Only 3 1/2 months late, the first humanoid robot has finally made it into space, on the last flight of the Space Shuttle Discovery.
The mission, STS-133, was supposed to launch, along with Robonaut 2, on Nov. 1 of last year. However, the last flight of Discovery was delayed for numerous reasons, including a hydrogen leak, which was followed by the discovery of cracks in some of the insulating foam as well as some support rods on the fuel tank.
Robonaut 2, known as R2 for short, is a 40-inch tall robot developed in partnership with General Motors, at a cost of about $2.5 million per robot. It has a humanoid look, at least from the torso up, and aspires to one day be an active member of the ISS crew.
For the next year or so, it is going to be pretty bored. Most of that time will be spent doing simple tasks such as turning knobs, plugging things in, and manipulating objects. Part of the testing will be to ensure R2 works well in zero-gravity.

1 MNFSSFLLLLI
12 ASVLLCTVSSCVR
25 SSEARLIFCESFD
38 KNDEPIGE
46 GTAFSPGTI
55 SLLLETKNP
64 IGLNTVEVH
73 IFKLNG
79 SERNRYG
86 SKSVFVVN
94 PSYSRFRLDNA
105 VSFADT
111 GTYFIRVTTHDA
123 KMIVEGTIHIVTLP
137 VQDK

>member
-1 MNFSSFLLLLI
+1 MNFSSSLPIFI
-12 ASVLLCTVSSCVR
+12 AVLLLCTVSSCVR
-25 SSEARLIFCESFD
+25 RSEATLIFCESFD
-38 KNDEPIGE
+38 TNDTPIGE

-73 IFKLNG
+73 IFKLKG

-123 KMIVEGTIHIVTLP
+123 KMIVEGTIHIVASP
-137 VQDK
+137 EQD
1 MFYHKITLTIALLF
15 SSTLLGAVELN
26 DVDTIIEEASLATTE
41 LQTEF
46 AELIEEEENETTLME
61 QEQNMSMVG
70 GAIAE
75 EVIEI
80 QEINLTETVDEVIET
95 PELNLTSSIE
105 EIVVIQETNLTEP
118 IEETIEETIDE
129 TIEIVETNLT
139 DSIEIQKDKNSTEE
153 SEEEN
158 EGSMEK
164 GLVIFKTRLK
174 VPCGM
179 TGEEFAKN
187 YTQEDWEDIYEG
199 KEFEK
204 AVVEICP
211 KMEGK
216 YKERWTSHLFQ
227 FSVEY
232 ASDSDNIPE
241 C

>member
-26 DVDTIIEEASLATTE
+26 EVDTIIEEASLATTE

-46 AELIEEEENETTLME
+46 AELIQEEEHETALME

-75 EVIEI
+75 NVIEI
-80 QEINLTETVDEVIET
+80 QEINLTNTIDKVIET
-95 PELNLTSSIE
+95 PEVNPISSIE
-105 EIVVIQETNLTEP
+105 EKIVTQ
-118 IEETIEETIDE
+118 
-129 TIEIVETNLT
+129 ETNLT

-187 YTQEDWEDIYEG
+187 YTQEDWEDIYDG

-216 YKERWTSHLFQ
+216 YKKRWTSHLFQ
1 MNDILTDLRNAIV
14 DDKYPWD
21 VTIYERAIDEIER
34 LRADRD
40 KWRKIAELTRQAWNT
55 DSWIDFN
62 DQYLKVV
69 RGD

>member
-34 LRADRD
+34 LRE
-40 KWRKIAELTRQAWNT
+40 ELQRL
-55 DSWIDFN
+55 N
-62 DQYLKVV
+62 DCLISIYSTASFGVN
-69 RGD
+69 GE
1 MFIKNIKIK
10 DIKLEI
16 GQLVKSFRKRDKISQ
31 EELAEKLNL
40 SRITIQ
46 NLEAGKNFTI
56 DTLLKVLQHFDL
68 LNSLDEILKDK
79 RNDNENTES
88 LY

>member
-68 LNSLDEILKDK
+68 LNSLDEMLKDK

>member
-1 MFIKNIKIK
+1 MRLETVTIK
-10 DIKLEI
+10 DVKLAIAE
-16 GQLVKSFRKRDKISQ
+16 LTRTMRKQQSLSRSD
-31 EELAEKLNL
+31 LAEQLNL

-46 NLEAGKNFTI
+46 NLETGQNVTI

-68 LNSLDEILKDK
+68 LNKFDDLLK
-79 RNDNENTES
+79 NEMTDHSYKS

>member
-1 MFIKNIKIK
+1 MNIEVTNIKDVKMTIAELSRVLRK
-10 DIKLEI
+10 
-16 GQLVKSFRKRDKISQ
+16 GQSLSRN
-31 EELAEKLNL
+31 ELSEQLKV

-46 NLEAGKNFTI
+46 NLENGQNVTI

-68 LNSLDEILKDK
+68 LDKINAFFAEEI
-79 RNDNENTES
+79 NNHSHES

Eventually, R2 will get legs or some type of locomotive lower body (R2D2, anyone?). It could at first be used to simple tasks such as vacuuming the station's quarters, eventually being reprogrammed for more complex tasks such as maintenance or repairs. It could even assist astronauts on space walks; NASA is not expecting a HAL 9000 moment.
Robonaut 2 has been created up for months, awaiting Discovery's launch. It will continue to stay in its create until space shuttle and ISS personnel complete more-pressing tasks. Scott Higginbotham, payload manager for the mission joked:
"As far as we know we have not heard any knocking sounds or muffled cries of 'Are we there yet?'
You can watch a couple of videos on Robonaut 2 below.